The yen rose for the first time in five days against the dollar (FOREX:USDJPY) as U.S. lawmakers struggled to reach an accord on raising the nation’s debt limit and restoring government operations, spurring demand for safer assets.
Japan’s currency advanced versus all except one of its 16 major peers after U.S. Senate leaders failed to find an agreement yesterday in Washington, with just three days until the nation’s borrowing authority lapses on Oct. 17. New Zealand’s dollar strengthened after an industry report showed home prices rose to a record and China’s yuan climbed to to a 20-year high. A measure of volatility among Group of Seven nations’ currencies fell to the lowest level since January.
“The closer we get to the deadline on Thursday, we’re going to see more pressure from the market,” Vassili Serebriakov, a foreign-exchange strategist at BNP Paribas SA in New York, said in a phone interview. “I still think a default is extremely unlikely, but we’ll probably go up right against the deadline, and it’ll create a few days of uncertainties.”
The yen rose 0.4% to 98.18 per dollar at 8:22 a.m. New York time after weakening 1.9% in the previous four days. Japan’s currency gained 0.3% to 133.18 per euro after depreciating to 133.60 on Oct. 11, the least since Sept. 26. The dollar fell 0.2% to $1.3566 per euro.
JPMorgan Chase & Co.’s G-7 Volatility Index, a measure of price swings among Group of Seven nations’ currencies, fell to 8.24%, the lowest level since Jan. 23. The gauge has dropped from this year’s high of 11.96% on June 24. The 2013 average is 9.48%.
The yuan strengthened to a 20-year high as the People’s Bank of China raised its daily fixing for the currency by 0.08% to 6.1406 per dollar, the strongest since a peg to the greenback was lifted in July 2005. Chinese inflation quickened to 3.1% last month from a year earlier, the fastest pace since February, data showed today.
“The global recovery remains patchy and China is looking to shift growth toward domestic consumption,” said Jonathan Cavenagh, a currency strategist in Singapore at Westpac Banking Corp. “If inflation continues to trend up, we are going to be in a stronger environment for the Chinese currency.”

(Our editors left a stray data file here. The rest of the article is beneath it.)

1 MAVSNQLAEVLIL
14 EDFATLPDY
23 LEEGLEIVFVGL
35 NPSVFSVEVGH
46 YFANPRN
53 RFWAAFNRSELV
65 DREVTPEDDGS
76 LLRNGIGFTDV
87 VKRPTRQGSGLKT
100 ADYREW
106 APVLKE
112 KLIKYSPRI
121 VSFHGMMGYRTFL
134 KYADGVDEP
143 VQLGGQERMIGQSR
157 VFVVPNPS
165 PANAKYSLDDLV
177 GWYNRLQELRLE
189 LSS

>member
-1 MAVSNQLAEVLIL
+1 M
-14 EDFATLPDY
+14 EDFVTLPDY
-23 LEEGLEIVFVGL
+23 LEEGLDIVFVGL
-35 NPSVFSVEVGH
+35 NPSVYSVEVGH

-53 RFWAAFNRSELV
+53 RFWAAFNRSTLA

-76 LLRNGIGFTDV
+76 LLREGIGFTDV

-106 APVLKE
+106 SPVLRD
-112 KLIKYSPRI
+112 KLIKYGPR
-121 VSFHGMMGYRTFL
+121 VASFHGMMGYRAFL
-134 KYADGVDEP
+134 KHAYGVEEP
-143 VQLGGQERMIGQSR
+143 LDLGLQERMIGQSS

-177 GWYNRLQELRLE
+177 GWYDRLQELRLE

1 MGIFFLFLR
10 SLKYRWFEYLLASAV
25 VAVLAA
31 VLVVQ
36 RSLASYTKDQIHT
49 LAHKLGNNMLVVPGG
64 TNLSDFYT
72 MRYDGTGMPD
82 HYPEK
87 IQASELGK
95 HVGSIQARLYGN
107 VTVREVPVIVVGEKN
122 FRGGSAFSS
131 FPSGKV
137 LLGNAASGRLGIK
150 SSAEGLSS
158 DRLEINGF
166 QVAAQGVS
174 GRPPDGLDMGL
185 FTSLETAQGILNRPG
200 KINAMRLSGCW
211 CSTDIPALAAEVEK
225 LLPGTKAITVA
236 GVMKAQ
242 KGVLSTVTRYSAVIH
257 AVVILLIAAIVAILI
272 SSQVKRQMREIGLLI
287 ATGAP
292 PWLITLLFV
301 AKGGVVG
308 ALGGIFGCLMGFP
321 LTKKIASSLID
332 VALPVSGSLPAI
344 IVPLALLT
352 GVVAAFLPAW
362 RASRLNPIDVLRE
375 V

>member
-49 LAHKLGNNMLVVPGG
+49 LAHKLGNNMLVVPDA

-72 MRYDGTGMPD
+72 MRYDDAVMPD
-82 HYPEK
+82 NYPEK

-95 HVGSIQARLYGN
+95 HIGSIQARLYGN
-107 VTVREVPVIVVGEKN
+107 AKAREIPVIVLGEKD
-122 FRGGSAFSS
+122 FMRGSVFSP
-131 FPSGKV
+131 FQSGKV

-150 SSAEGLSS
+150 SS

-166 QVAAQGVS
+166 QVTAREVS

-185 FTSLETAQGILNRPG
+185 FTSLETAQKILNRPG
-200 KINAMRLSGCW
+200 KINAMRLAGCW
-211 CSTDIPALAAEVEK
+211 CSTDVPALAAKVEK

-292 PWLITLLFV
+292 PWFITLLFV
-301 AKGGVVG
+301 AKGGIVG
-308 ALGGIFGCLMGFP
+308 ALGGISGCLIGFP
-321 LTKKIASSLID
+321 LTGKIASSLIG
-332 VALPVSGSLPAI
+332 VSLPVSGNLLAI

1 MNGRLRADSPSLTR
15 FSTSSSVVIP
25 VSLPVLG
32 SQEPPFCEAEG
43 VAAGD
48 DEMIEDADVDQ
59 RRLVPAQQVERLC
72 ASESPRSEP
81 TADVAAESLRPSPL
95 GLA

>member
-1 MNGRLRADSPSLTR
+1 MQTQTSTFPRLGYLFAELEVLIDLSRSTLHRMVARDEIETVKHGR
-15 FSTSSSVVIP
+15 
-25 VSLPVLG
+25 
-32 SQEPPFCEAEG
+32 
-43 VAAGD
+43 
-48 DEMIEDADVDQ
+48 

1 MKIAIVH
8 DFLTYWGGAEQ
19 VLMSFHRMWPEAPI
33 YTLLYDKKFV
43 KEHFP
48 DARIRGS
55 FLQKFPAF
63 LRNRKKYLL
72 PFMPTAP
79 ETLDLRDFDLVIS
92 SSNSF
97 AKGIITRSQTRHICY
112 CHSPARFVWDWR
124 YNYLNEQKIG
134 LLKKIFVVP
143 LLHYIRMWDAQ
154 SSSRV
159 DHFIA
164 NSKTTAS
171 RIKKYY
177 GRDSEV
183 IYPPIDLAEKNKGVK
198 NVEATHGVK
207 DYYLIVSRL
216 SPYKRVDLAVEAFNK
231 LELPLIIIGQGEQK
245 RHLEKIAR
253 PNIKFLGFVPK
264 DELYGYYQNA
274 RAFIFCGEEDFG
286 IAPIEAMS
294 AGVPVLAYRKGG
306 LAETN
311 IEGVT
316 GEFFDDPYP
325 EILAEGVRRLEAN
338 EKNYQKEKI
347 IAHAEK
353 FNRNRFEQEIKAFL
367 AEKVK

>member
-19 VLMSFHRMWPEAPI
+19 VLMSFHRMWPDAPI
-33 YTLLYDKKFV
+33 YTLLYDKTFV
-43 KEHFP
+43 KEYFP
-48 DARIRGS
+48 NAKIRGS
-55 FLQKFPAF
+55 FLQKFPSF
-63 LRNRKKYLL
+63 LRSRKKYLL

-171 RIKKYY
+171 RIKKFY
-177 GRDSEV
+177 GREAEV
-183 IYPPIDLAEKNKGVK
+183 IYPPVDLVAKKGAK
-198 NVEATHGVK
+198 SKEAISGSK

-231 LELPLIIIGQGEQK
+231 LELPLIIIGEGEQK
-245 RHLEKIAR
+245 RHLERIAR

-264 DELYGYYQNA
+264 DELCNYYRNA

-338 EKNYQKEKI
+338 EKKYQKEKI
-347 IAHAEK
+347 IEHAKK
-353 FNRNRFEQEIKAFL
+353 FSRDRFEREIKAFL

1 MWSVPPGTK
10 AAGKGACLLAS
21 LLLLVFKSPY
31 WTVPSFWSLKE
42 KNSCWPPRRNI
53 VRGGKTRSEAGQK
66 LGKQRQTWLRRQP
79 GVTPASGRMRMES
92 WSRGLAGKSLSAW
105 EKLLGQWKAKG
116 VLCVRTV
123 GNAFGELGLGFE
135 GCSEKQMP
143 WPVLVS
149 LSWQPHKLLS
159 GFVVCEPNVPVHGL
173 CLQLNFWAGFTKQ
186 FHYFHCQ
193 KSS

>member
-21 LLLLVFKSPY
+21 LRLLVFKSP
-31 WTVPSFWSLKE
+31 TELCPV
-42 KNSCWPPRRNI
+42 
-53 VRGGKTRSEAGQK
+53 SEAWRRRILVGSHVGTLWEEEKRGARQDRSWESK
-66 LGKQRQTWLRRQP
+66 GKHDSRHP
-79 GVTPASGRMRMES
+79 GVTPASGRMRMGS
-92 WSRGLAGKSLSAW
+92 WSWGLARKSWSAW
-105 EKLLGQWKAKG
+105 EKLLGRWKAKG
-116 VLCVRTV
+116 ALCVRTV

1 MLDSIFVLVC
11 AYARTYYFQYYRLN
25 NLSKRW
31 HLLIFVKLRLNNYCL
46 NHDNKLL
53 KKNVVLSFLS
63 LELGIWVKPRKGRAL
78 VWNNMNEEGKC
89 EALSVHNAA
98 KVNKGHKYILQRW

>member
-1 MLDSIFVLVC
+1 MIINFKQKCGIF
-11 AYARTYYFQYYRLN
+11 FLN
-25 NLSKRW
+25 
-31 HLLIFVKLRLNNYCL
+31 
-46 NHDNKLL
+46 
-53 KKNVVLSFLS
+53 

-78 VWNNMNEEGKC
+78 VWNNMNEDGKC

The yuan gained 0.2% to close at 6.1079 per dollar in Shanghai, China Foreign Exchange Trade System prices show. It touched 6.1073, the strongest since the government unified the official and market exchange rates at the end of 1993.
The kiwi rose versus all of its 16 major counterparts after the Real Estate Institute of New Zealand said a home-price index climbed 0.8% in September from a month earlier to an all- time high.
New Zealand’s dollar gained 0.4% to 83.59 U.S. cents after rising to 83.78 cents, the highest level since Sept. 24.
Senate Majority Leader Harry Reid said yesterday he had a “productive conversation” with Minority Leader Mitch McConnell without reaching a conclusion on a plan to send to the Democratic-controlled chamber for a vote.
“Given the fiscal shenanigans, we could go through several months of dull data, especially if we get just a short-term fix,” said Greg Gibbs, a senior currency strategist at Royal Bank of Scotland Group Plc in Singapore. “The euro could maybe get up toward $1.40 on the basis that the market will be looking for an alternative to the dollar and a recovery is occurring modestly in Europe.”
The euro last traded at $1.40 in October 2011.
Policy makers from Japan, India, Russia and Saudi Arabia expressed faith in the ability of the U.S. to pay its bills as the potential for default dominated the annual meetings of the International Monetary Fund and World Bank, which ended yesterday in Washington. The wrangling led strategists to cut their forecasts for the dollar for a third straight month in October, the longest stretch this year.
“Everyone’s just assuming that the U.S. cannot default, which is a rather dangerous assumption to make, but nonetheless markets are making it,” said Geoffrey Yu, a senior foreign- exchange strategist at UBS AG in London. “People don’t want to have a position on, because they know it’s going to be resolved at some point.”
The dollar has declined 1.2% in the past month, according to Bloomberg Correlation Weighted Indexes that track 10 developed-country currencies. The euro gained 1% and the yen climbed 0.2%.